Source: National Youth Service a necessity — minister | The Herald July 11, 2018
Sukoluhle Ndlovu Midlands Correspondent
The National Youth Service is in line with the African Youth Charter and the Southern African Development Community framework, as well as vision 2030, a Government minister has said.
Officiating at a graduation ceremony of 320 National Youth Service cadres at Dadaya Training Centre over the weekend, Midlands Minister of State for Provincial Affairs Owen Ncube said instilling a sense of patriotism in the youths was a necessity.
The graduates who comprised of 100 females and 230 males were drawn from the country’s ten provinces.
“The National Youth Service programme, ladies and gentlemen, is a programme whose mandate of youth development is not unique to Zimbabwe, but is in line with international, continental, regional and domestic policies and provisions such as the African Youth Charter, the Southern Africa Development Community Youth Development Framework, the Constitution of Zimbabwe, the National Youth Policy, and the Vision 2030.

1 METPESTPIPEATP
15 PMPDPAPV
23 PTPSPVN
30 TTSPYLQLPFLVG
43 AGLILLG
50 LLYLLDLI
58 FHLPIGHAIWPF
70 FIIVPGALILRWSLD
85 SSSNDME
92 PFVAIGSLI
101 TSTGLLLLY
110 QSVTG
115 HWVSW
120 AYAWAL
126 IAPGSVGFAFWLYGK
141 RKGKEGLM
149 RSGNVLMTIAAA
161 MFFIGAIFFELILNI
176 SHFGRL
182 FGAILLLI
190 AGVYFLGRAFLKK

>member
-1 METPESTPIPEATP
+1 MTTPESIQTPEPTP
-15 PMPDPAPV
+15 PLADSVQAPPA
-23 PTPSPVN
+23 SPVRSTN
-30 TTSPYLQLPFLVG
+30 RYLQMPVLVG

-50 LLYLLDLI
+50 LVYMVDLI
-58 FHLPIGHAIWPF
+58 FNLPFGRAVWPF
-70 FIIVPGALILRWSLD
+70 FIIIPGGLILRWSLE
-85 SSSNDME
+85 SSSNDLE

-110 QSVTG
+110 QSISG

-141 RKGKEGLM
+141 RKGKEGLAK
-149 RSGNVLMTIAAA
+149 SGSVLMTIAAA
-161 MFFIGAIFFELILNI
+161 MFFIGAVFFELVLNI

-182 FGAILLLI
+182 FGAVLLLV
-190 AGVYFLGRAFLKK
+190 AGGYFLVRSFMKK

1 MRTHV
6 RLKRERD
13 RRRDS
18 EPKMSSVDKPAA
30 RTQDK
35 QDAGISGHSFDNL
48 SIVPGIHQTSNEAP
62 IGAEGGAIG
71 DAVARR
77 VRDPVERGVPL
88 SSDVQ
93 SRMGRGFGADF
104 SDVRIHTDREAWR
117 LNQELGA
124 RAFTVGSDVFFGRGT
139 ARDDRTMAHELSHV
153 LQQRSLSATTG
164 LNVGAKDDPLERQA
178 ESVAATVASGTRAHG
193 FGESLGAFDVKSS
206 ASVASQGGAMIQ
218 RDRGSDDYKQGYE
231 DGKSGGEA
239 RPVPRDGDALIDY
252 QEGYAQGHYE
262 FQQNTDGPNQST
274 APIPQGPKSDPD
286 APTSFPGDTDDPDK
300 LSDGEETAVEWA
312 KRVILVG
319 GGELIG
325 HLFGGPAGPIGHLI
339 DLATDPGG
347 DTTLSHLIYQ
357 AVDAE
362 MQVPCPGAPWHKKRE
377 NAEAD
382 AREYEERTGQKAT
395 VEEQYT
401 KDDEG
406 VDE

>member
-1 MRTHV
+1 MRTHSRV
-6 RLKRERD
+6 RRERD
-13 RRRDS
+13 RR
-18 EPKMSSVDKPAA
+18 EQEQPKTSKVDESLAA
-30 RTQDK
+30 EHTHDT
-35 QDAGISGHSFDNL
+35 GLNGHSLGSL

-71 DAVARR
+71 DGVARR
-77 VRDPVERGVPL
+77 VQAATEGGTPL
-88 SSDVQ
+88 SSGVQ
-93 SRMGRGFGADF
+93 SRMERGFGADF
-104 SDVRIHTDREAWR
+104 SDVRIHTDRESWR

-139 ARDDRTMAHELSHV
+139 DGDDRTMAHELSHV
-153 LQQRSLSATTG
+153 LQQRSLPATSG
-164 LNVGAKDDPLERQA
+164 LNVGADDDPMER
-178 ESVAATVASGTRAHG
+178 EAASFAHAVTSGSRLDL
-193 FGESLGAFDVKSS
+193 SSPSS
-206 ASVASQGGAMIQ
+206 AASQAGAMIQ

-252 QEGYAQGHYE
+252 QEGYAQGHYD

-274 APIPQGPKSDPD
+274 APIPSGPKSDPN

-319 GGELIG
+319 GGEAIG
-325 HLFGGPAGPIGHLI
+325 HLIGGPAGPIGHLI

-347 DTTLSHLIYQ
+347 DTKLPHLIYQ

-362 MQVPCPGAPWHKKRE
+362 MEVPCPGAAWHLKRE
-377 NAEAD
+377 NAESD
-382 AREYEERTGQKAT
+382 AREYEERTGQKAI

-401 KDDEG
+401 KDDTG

“Instilling discipline and a sense of patriotism in our youth has been one of the milestones of the new dispensation,” he said. Minister Ncube said the National Youth Service training has four key components, namely: national orientation, physical education, entrepreneurship and community/industrial attachment.
“The first month was for in-camp training in which national orientation which comprises national values, morals, youth obligations, responsibilities and rights are fused, entrepreneurship and physical education lessons, with a bias towards discipline, were taught,” he said.
Minister Ncube said during their training programme, the youths were involved in community work including the construction of an early childhood development centre at Oreti Primary School in Zvishavane, saving the school about $1 150 in labour costs.
“The youths were engaged in the local communities where they spent two weeks carrying out voluntary works at schools and the chief’s homestead. They fenced Ndinaneni Primary School, dug garbage pits and started a market gardening project for the school. This saw the school saving $1 000 in labour costs. A total cost of $2 500 was saved,” he said